1. The Gobi Desert
One of the largest deserts in the world, the vast Gobi Desert encompasses much of northern China and southern Mongolia. Bordered by the staggering Altai Mountains and the vast grasslands of northern Mongolia, the views you get from atop a camel or standing on a towering sand dune will vary depending entirely on which way you look. Like the deserts of North Africa or the Middle East, the Gobi offers a range of unique ways to explore its rolling and endless horizon—via camelback, in a 4x4 Jeep, or by foot. However, once you get there, spend a few hours climbing to the top of the Khongor sand dunes, which offer panoramic views of the expansive desert. Also, be sure to explore the dinosaur remains petrified in Bayanzag. Excavated in 1922, it’s one of the only places besides North America where fossils are still being discovered.
2. The History
Few places in the world have the rich, albeit complicated, history of Mongolia—ranging from the imperialist reign of Genghis Khan to the intertwined Communist rule. Khan’s kingdom once stretched from the edges of Eastern China to Persia, and he is still remembered as one of Mongolia’s fiercest warriors. Today, his likeness is used on everything from vodka to hotels, but more noble tributes exist as well, like a staggering 130-foot-tall statue of him on horseback on the banks of the Tuul River or a museum at his birthplace of Dadal (in Mongolia’s northeast Khentii region). Nearly 100 years after the Mongolian Revolution, which led to Communist rule in Mongolia, the country still bears vestiges of its political past. The buildings in the capital city of Ulaanbaatar feature the gray and concrete facades associated with Soviet architecture, and the museums, such as the Victims of Political Persecution Museum—dedicated to those who fell prey to the purges of the era—are stark reminders of that period. Even though much of the older generation still reveres their Communist roots, many of the younger residents focus on the democratic future of their country.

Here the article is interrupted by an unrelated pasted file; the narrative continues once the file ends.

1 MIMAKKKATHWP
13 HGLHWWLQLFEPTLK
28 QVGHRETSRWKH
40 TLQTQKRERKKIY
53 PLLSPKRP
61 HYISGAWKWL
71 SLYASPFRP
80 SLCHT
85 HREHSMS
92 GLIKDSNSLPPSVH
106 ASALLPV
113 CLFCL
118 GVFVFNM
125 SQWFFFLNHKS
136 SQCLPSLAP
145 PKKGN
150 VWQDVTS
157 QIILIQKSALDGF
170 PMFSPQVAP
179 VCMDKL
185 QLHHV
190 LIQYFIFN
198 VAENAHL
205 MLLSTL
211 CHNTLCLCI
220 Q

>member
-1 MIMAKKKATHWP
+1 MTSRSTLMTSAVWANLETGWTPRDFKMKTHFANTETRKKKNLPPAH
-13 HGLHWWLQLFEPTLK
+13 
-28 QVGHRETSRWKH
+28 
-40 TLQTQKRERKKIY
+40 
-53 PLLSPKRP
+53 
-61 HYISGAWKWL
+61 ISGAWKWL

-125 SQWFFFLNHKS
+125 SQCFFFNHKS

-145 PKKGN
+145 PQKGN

3. The Adventures